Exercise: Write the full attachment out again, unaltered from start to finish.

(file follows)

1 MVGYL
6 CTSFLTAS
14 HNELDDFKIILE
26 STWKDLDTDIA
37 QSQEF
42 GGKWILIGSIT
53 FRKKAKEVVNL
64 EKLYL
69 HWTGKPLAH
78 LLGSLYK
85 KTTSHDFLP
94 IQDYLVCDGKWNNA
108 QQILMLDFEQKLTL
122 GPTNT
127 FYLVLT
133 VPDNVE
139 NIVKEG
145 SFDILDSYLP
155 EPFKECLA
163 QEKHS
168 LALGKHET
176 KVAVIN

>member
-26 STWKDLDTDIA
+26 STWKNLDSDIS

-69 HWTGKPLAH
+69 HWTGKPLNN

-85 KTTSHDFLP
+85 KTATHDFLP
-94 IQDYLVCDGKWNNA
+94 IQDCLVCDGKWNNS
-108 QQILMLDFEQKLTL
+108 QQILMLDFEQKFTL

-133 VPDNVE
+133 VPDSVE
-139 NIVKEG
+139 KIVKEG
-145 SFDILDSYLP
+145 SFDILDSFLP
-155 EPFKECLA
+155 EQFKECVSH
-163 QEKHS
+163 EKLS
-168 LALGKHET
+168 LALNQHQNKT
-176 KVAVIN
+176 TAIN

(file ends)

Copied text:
1 MVGYL
6 CTSFLTAS
14 HNELDDFKIILE
26 STWKDLDTDIA
37 QSQEF
42 GGKWILIGSIT
53 FRKKAKEVVNL
64 EKLYL
69 HWTGKPLAH
78 LLGSLYK
85 KTTSHDFLP
94 IQDYLVCDGKWNNA
108 QQILMLDFEQKLTL
122 GPTNT
127 FYLVLT
133 VPDNVE
139 NIVKEG
145 SFDILDSYLP
155 EPFKECLA
163 QEKHS
168 LALGKHET
176 KVAVIN

>member
-26 STWKDLDTDIA
+26 STWKNLDSDIS

-69 HWTGKPLAH
+69 HWTGKPLNN

-85 KTTSHDFLP
+85 KTATHDFLP
-94 IQDYLVCDGKWNNA
+94 IQDCLVCDGKWNNS
-108 QQILMLDFEQKLTL
+108 QQILMLDFEQKFTL

-133 VPDNVE
+133 VPDSVE
-139 NIVKEG
+139 KIVKEG
-145 SFDILDSYLP
+145 SFDILDSFLP
-155 EPFKECLA
+155 EQFKECVSH
-163 QEKHS
+163 EKLS
-168 LALGKHET
+168 LALNQHQNKT
-176 KVAVIN
+176 TAIN